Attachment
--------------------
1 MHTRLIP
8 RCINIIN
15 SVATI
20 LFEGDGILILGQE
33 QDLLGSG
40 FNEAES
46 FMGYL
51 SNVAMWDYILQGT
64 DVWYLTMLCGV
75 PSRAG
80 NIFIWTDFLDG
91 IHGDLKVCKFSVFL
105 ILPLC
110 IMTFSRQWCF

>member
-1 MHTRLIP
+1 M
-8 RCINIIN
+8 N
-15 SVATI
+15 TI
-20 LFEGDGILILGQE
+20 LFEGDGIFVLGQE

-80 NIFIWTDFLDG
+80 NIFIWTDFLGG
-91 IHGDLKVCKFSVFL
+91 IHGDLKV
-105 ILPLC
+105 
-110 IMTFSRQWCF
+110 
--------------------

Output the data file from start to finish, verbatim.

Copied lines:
1 MHTRLIP
8 RCINIIN
15 SVATI
20 LFEGDGILILGQE
33 QDLLGSG
40 FNEAES
46 FMGYL
51 SNVAMWDYILQGT
64 DVWYLTMLCGV
75 PSRAG
80 NIFIWTDFLDG
91 IHGDLKVCKFSVFL
105 ILPLC
110 IMTFSRQWCF

>member
-1 MHTRLIP
+1 M
-8 RCINIIN
+8 N
-15 SVATI
+15 TI
-20 LFEGDGILILGQE
+20 LFEGDGIFVLGQE

-80 NIFIWTDFLDG
+80 NIFIWTDFLGG
-91 IHGDLKVCKFSVFL
+91 IHGDLKV
-105 ILPLC
+105 
-110 IMTFSRQWCF
+110 